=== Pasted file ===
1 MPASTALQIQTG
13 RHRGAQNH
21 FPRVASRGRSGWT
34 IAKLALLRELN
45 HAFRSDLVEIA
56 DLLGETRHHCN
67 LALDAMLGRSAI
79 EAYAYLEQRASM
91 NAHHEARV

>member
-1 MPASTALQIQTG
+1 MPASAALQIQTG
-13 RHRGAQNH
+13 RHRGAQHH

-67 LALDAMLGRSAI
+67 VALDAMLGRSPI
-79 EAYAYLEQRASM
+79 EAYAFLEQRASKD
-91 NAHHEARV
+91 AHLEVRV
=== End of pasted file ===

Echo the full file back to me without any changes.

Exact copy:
1 MPASTALQIQTG
13 RHRGAQNH
21 FPRVASRGRSGWT
34 IAKLALLRELN
45 HAFRSDLVEIA
56 DLLGETRHHCN
67 LALDAMLGRSAI
79 EAYAYLEQRASM
91 NAHHEARV

>member
-1 MPASTALQIQTG
+1 MPASAALQIQTG
-13 RHRGAQNH
+13 RHRGAQHH

-67 LALDAMLGRSAI
+67 VALDAMLGRSPI
-79 EAYAYLEQRASM
+79 EAYAFLEQRASKD
-91 NAHHEARV
+91 AHLEVRV